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Natalia Afonso is one of the international students now stuck between being unnecessarily exposed during the coronavirus pandemic and being able to finish their studies in America. (July 10)

AP Domestic

WASHINGTON – President Donald Trump’s administration agreed Tuesday to rescind its controversial rule barring international students from living in the USA while taking fall classes online, a sharp reversal after the White House faced a slew of lawsuits challenging the policy.  

A Massachusetts judge announced the decision during a federal court hearing in a case filed last week by Harvard University and Massachusetts Institute of Technology. Judge Allison Burroughs said the universities’ request for the court to block the rule was moot because the government agreed to rescind the policy. 

Monday, 18 state attorneys general had sued the Department of Homeland Security over the rule, which would have forced foreign students to leave or face deportation if they were enrolled in only online classes this fall, when experts fear expanded outbreaks of COVID-19 cases. 

The court said the Trump administration agreed to revert to a previous rule,  implemented in March, when the coronavirus pandemic caused shutdowns across the country. Under that policy, international students were allowed to attend all classes online during the pandemic.  

Some universities plan to offer classes entirely online this fall because of concerns that college campuses could create coronavirus hot spots and add to the country’s caseload. The new rule,issued July 6 by Immigration and Customs Enforcement, would have been devastating for students and universities alike. 

The Trump administration issued the tougher immigration policy as it seeks to push universities and K-12 schools to reopen in the fall despite soaring COVID-19 infections across the country. 

School reopening plans have become political: Teachers fear for their safety.

Last week’s shift enraged many educators and lawmakers, who said the policy threatened to upend careful planning by universities and the approximately 1 million foreign students who attend American colleges each year. Even as they celebrated the change, some higher education leaders struck back at the Trump administration.

“We will continue, during this unprecedented time of global pandemic, to be vigilant against efforts by the administration to harm international students or force universities into rushed and unreasonable decisions regarding in-person instruction,” said Mary Sue Coleman, president of the Association of American Universities, a group of research universities.

The battle against the ICE rule brought together a large coalition of governments, colleges and businesses.

Led by Massachusetts Attorney General Maura Healey, the states’ lawsuit sought an injunction to stop the rule from taking effect while the matter was litigated. Healey filed the lawsuit in U.S. District Court in Massachusetts, along with attorneys general from Colorado, Michigan and Wisconsin. Harvard and MIT filed a similar challenge last week, which was supported by several other universities. 

Major U.S. technology companies and other businesses, including the U.S. Chamber of Commerce, Google and Facebook, joined the legal fray Monday, arguing in court papers that the rule would have “serious adverse economic consequences.”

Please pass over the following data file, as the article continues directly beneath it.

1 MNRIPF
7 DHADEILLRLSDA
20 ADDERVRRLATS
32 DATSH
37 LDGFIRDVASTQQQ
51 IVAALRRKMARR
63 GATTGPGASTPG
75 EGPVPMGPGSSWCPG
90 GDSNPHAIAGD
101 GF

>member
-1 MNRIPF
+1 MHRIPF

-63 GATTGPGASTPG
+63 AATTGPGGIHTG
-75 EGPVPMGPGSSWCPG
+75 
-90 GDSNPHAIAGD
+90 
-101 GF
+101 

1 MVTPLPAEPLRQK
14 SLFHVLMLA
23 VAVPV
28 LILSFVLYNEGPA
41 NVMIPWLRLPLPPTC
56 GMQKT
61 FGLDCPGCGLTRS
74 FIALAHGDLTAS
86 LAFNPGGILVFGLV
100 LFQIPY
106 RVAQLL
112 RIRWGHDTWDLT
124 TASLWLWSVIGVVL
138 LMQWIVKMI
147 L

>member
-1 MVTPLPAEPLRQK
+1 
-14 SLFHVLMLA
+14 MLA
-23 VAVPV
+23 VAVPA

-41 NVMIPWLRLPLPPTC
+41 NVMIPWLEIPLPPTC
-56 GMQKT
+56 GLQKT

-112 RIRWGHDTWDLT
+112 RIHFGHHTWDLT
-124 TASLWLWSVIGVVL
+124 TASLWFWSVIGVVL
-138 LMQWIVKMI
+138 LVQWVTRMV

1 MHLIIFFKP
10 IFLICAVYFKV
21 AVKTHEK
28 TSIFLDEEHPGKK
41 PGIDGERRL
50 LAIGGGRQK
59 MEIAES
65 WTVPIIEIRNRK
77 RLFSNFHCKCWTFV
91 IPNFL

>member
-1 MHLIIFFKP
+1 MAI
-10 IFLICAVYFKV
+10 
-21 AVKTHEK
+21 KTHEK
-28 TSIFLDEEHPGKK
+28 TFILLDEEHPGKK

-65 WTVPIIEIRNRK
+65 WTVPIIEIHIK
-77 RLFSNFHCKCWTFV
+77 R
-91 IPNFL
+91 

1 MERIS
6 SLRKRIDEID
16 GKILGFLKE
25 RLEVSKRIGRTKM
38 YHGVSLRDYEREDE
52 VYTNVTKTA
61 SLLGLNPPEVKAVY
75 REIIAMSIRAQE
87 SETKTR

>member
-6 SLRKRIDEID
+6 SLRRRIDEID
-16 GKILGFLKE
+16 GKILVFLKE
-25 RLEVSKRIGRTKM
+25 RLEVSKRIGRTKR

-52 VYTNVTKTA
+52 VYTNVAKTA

“America’s future competitiveness depends on attracting and retaining talented international students,” the companies argued. 

International students benefit from studying and researching in the U.S., but they also help enrich it, said Martin Aragoneses, an economics graduate student at Harvard, who is from Spain. While he is “incredibly relieved and happy,” he said, he and other international students plan to work against other policies that make it more difficult for foreigners to work in the U.S., such as the current suspension on temporary visas for foreign workers. 

The ICE order on international students could have dealt a major economic blow to colleges and universities, as well as the communities surrounding them, because of the loss of tuition and other revenue from foreign students, who typically pay full price.

“Something to cheer about! ICE backing off new regulations for international students!!” tweeted Michael Roth, president of Wesleyan University in Middletown, Connecticut. “Now let’s make the fall semester as potent and safe as possible.” 

“International students enrich the educational experience for all,” added Eduardo Ochoa, president of California State University Monterey Bay. He took to Twitter to decry what would have been a “choice between sending them home or endangering the health of our community.” 

The new order will allow universities to reopen more quickly, said Terry Hartle, a senior vice president with the American Council on Education, which represents the nation’s colleges. College leaders, Hartle said, will be able to think about what practices are best for all students. The order would have put so much attention on international students that broader questions about reopening could have been pushed to the side. 

Nevertheless, Hartle said he expects a decline in international students this year, since some students may not be able to get a visa before the start of the fall semester due, for instance, to embassy and consulate closures from the pandemic.

The number of international students studying in the USA reached 1.1 million in the 2018-19 academic year, according to the Institute of International Education, and they make up 5.5% of the total U.S. higher education population.

International students contributed nearly $45 billion to the U.S. economy in 2018, according to data from the U.S. Department of Commerce. 

Contributing: Elinor Aspegren

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